Not me. I might be conservative. I might be agnostic. I might be skeptical. But above all, I stand for freedom and tolerance. I will defend the right of anyone to express their beliefs openly and peaceably, to the death, even if I passionately disagree with them.

    You can’t have freedom if the only people free to speak are those you agree with.

  • Jim

    I am curious about this…what is offensive about being an atheist? Let’s face it, there are offensive people in all sub-sets of the population, and atheists are no different. But that has nothing to do with being an atheist.

    And I would say this, spirituality is a process. Atheism might just be part of that process for a particular individual. We’re all on a path.

  • mpthompson

    It is a two way street. Here in California many of the atheists I know are very intolerant towards those with faith. To the point of often being obnoxious in their words and behavior towards those who don’t share their lack of belief in a deity. They seem to believe their own lack of religious belief somehow makes them morally superior to those with religious beliefs. If asked, I identify myself as someone “without faith” rather than an atheist so as to not identify myself with the boorish atheists that seem so prevalent in this area.

    In my own experience, intolerance towards the beliefs of others is a flaw of character rather than being associated with faith, or lack of faith, in God. Some of the most tolerant people I know are very religious, while some of the least tolerant are not religious at all.

  • Jim

    My experience is just the opposite. In fact, I never hear from atheists. I never see them advertising anything, they never talk to me about their lack of belief, and in fact, I only know they are atheists when the topic of religion is brought up and everyone is joining in on the conversation. To me, they seem to be shadow people…until Bill O’Reilly has one on the air. I’m not saying they are inactive…they probably are becoming more active. But so what? That is American democracy…they too have a voice.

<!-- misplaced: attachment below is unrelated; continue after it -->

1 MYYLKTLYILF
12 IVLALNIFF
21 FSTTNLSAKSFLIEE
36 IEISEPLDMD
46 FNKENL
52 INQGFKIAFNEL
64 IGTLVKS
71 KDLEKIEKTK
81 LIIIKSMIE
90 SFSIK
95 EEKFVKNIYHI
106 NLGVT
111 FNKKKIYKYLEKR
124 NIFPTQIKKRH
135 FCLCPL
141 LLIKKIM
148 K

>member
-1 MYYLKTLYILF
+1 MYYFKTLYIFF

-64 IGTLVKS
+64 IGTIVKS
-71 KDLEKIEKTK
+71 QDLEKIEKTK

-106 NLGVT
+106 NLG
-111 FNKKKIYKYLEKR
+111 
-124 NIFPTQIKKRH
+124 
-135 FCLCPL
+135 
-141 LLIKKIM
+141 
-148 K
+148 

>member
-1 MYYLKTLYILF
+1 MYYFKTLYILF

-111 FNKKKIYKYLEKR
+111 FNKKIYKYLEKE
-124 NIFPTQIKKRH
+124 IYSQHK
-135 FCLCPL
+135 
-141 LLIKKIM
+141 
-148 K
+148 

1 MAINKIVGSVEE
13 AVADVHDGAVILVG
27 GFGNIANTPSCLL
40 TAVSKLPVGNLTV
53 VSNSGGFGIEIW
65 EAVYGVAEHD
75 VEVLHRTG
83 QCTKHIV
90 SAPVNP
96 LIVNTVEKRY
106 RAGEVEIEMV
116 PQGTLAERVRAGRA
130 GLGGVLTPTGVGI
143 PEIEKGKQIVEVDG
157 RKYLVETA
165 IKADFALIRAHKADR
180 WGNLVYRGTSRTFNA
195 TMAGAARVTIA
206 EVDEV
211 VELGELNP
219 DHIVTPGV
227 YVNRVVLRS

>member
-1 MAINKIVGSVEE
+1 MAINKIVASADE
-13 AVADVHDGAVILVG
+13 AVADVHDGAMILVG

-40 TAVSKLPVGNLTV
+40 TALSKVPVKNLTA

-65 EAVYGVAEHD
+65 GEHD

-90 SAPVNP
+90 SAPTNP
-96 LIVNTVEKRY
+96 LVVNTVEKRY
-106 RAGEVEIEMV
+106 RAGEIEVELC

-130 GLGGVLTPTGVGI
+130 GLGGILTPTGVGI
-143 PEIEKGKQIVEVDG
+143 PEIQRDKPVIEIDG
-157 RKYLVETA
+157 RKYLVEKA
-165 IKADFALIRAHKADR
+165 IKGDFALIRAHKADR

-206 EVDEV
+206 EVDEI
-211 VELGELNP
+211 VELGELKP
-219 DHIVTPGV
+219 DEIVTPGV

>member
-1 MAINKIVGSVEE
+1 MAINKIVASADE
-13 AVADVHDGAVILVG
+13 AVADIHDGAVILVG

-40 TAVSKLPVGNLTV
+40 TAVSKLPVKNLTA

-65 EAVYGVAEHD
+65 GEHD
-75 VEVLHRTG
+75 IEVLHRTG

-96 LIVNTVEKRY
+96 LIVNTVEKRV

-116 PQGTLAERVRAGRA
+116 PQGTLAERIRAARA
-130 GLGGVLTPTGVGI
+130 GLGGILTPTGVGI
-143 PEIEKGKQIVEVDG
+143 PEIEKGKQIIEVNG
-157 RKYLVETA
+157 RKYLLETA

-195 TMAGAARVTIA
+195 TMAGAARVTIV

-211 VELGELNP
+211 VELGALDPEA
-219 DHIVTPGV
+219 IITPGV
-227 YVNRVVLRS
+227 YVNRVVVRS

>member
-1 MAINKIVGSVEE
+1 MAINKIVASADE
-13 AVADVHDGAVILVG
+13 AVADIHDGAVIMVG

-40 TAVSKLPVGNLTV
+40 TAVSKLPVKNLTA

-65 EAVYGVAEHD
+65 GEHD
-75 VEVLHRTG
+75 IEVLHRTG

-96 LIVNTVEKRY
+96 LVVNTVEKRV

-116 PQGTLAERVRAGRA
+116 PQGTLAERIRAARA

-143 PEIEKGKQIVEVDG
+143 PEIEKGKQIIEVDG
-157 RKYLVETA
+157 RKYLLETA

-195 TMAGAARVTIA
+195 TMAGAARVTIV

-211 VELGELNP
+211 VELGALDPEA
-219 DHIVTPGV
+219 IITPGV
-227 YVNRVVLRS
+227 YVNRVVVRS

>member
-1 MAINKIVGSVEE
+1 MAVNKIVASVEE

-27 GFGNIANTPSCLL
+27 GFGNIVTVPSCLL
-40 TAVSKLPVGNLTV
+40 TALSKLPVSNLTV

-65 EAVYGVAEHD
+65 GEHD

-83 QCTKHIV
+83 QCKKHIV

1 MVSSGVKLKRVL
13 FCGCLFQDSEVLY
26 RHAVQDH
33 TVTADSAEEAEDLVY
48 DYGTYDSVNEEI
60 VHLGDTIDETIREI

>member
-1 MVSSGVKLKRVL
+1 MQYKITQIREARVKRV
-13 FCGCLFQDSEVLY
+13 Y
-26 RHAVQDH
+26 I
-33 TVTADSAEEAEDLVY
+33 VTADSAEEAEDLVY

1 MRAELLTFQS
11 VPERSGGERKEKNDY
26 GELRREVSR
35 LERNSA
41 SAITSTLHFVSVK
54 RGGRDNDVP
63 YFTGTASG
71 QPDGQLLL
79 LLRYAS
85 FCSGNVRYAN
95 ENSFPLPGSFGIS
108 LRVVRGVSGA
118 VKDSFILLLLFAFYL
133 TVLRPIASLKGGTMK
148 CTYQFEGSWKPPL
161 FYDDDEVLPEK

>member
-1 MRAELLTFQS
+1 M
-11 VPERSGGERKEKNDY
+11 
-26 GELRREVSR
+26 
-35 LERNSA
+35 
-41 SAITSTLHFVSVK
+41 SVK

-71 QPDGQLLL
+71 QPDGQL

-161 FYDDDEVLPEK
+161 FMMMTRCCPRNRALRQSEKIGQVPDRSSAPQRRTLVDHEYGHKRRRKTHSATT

I agree that intolerance is in all groups, but I would disagree with you on who has shown more intolerance throughout history…atheists or the religious. But it is a two way street, and atheists have taken some incredibly shallow positions in the past- see the recent thread here on the 6 year old girl being told she could not recite the poem she wrote because it mentioned God.

  • Jim

    This probably won’t go anywhere because this thread is old, but here is a related story and to me an offensive one. A politician introducing a bill that would allow schools to “require reciting the Lord’s Prayer.”

    Its when I see this kind of thing that allows me to understand how offended atheists can get at some of this stuff. And that is because I can see how the religious too can get offended. And in this case it would be the religious who do not subscribe to the Lord’s Prayer who would be offended…they are just religious in other religions. Atheists just don’t subscribe to any prayer, so there would be no difference in how one could be offended.